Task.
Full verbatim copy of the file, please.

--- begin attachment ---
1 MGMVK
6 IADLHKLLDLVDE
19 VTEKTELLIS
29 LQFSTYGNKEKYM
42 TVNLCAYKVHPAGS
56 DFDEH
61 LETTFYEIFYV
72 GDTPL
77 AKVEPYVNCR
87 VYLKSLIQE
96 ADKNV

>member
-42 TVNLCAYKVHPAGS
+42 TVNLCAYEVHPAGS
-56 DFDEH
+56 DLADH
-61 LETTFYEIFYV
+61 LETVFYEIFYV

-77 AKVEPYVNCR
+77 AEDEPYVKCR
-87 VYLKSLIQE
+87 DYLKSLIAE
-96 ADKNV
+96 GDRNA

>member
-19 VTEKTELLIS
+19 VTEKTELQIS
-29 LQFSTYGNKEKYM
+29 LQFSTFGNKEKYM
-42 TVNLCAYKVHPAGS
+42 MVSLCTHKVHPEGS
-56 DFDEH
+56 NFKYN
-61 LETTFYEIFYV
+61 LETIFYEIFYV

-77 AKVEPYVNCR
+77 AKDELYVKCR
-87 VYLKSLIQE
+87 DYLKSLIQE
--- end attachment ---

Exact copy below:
1 MGMVK
6 IADLHKLLDLVDE
19 VTEKTELLIS
29 LQFSTYGNKEKYM
42 TVNLCAYKVHPAGS
56 DFDEH
61 LETTFYEIFYV
72 GDTPL
77 AKVEPYVNCR
87 VYLKSLIQE
96 ADKNV

>member
-42 TVNLCAYKVHPAGS
+42 TVNLCAYEVHPAGS
-56 DFDEH
+56 DLADH
-61 LETTFYEIFYV
+61 LETVFYEIFYV

-77 AKVEPYVNCR
+77 AEDEPYVKCR
-87 VYLKSLIQE
+87 DYLKSLIAE
-96 ADKNV
+96 GDRNA

>member
-19 VTEKTELLIS
+19 VTEKTELQIS
-29 LQFSTYGNKEKYM
+29 LQFSTFGNKEKYM
-42 TVNLCAYKVHPAGS
+42 MVSLCTHKVHPEGS
-56 DFDEH
+56 NFKYN
-61 LETTFYEIFYV
+61 LETIFYEIFYV

-77 AKVEPYVNCR
+77 AKDELYVKCR
-87 VYLKSLIQE
+87 DYLKSLIQE